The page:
Romeo and Juliet

Topics: Romeo and Juliet, Juliet Capulet, William Shakespeare Pages: 3 (1181 words) Published: February 3, 2013
Romeo & Juliet Essay

Fate, most people don’t even believe in it; in fact some don’t even know what it is. There are many definitions of Fate, but most seem to revolve around something like a force—in which no one can control—in life. But one of the few people—in that small percentage—that do believe in fate, so happens to include William Shakespeare himself, and he tries to proof Fate to be true through figurative language and incidents, in his book Romeo and Juliet. This story is about two families, very similar to one another, but yet different, for sadly, a family feud keeps them apart. The son and daughter of each family fall in love and due to all the pressures they feel from their family and others, they die, side by side in their unfortunate love.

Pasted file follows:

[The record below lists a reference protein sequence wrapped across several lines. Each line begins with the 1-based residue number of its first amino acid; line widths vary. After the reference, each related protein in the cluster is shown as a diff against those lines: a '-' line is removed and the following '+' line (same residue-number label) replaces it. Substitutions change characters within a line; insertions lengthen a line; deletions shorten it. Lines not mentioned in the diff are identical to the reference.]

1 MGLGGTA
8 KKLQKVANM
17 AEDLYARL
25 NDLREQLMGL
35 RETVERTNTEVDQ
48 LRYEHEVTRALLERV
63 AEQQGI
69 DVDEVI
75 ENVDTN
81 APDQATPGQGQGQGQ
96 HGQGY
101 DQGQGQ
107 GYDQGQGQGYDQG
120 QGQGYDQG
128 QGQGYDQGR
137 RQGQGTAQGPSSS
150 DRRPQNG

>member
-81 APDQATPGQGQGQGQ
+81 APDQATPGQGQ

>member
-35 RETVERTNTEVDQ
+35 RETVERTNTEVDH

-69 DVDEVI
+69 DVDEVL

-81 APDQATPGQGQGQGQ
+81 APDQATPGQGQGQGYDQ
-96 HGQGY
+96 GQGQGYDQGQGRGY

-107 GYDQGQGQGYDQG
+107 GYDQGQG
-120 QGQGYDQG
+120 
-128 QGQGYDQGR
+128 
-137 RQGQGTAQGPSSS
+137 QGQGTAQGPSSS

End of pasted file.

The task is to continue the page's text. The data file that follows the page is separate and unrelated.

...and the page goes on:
Figurative language; although most do not take the subtle hints, many are indeed scoured all through out the book—clues about Fate being real. One of which are found in Act1.Scence4.Line113, “ ‘I fear too early, for my mind misgives some consequence yet hanging in the stars, shall bitterly begin his fearful date with this nights revels…By some vile forfeit of untimely death.’ ” This is Romeo, son of the Montague family. He is saying this just before he meets Juliet, daughter of the opposing House. He says solemnly that he feels that something tonight will happen here—at the Capulet’s party—where it will change his life forever, and lead to his death. Romeo ended it with saying; he felt it in the stars. Now, there is one peculiar thing leading up to this meeting between the two families. And that is how Romeo even got to know of—his supposedly hated people—Capulet’s party. A servingman, with the list of people to attend asks Romeo to read it for him, due to this strange coincidence that he, bearing the invitations, cannot read. Now pray tell, is this not, but the Fates doing? Stars, is the hidden key meaning; it is the disguise of the Fates. Although not seen or spoken out loud, Shakespeare has ‘stars’—a...
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